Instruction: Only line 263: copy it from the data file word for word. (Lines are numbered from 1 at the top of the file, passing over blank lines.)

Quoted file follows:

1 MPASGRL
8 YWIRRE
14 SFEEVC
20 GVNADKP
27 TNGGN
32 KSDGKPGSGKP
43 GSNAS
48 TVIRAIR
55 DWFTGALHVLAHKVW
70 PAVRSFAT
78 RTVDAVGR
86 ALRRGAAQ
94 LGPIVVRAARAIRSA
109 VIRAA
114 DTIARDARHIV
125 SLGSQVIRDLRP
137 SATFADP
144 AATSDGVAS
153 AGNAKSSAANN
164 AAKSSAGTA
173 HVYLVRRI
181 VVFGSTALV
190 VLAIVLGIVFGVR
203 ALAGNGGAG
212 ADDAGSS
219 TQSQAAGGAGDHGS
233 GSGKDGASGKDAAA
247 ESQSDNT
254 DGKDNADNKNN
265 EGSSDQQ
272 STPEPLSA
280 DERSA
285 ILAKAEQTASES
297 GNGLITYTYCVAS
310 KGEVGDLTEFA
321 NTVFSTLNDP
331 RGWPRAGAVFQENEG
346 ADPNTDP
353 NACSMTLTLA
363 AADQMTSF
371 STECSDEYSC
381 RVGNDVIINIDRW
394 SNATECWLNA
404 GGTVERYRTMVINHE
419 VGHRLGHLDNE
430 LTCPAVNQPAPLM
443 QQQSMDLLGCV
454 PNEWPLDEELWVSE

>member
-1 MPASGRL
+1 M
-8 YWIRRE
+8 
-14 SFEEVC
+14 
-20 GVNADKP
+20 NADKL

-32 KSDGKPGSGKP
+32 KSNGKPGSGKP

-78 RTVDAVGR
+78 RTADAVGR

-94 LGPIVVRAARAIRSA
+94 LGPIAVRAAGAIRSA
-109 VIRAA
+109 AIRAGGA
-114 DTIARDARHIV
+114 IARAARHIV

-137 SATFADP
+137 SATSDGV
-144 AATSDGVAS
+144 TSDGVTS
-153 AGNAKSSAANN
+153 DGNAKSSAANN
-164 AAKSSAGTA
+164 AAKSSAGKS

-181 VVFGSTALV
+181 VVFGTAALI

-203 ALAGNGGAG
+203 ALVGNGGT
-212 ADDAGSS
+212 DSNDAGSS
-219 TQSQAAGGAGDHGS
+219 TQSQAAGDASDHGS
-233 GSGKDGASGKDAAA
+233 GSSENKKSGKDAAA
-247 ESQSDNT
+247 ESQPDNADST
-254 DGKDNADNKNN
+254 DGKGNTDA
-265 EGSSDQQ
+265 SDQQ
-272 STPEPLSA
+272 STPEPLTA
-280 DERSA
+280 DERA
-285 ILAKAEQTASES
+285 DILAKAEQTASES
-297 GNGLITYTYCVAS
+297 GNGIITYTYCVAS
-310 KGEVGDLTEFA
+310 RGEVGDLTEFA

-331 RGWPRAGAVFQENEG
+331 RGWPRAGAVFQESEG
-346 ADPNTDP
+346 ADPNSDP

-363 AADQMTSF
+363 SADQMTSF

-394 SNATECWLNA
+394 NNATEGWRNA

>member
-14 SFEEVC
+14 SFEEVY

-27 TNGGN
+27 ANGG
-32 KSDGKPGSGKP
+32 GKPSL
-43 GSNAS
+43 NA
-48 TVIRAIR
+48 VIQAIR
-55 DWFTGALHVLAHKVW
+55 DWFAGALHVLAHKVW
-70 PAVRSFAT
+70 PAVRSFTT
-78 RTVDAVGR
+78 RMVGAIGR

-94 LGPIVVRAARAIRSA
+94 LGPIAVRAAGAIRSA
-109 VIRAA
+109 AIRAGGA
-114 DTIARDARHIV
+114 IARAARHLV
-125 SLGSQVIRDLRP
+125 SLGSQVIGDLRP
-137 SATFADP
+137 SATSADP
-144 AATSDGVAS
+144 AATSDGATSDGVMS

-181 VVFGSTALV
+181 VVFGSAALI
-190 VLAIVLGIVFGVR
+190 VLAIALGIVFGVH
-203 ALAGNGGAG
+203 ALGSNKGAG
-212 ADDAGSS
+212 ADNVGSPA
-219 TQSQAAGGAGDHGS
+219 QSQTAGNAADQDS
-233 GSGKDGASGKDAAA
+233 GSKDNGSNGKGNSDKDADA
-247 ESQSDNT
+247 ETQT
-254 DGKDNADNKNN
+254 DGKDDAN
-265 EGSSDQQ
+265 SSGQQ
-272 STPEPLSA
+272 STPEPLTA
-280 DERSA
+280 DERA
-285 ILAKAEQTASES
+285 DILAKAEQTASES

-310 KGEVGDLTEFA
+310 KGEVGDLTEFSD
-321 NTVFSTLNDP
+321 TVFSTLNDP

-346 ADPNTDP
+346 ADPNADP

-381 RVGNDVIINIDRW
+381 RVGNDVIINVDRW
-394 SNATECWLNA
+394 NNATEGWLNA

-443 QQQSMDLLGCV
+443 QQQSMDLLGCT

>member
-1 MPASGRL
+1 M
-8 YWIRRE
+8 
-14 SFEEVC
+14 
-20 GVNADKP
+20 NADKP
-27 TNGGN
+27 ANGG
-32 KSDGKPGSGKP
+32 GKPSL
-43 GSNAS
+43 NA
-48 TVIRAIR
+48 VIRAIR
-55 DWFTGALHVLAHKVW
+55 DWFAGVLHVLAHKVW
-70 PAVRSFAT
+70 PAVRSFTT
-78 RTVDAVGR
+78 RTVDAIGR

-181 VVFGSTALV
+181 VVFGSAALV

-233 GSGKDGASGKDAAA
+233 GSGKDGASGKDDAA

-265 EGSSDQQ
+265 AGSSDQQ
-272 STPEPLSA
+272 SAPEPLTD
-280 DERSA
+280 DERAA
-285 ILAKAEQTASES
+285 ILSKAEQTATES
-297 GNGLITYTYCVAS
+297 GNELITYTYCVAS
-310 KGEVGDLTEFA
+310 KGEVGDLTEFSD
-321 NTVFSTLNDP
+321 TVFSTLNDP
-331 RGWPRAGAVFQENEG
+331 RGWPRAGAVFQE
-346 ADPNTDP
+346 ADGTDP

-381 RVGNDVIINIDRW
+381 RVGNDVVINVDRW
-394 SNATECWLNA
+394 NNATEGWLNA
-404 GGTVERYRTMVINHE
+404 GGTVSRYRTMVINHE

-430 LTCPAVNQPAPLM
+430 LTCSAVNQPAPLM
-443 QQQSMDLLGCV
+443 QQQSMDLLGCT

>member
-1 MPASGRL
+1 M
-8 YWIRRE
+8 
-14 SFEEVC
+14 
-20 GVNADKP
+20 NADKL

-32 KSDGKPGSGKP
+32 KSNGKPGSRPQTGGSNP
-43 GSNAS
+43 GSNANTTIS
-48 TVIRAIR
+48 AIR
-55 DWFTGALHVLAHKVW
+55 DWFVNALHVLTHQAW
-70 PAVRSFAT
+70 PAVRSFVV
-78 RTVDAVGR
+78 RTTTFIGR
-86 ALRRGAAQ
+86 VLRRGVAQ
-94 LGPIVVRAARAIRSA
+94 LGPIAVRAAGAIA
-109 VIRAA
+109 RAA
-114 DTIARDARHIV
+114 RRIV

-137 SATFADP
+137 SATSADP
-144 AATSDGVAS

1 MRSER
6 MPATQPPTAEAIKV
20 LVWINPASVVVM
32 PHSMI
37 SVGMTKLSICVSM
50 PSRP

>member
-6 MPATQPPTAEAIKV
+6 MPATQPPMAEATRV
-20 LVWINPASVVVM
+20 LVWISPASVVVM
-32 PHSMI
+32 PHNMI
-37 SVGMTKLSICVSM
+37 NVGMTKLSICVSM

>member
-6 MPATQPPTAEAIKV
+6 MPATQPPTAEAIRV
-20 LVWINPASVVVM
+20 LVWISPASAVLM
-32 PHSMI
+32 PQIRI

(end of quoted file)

6 MPATQPPTAEAIKV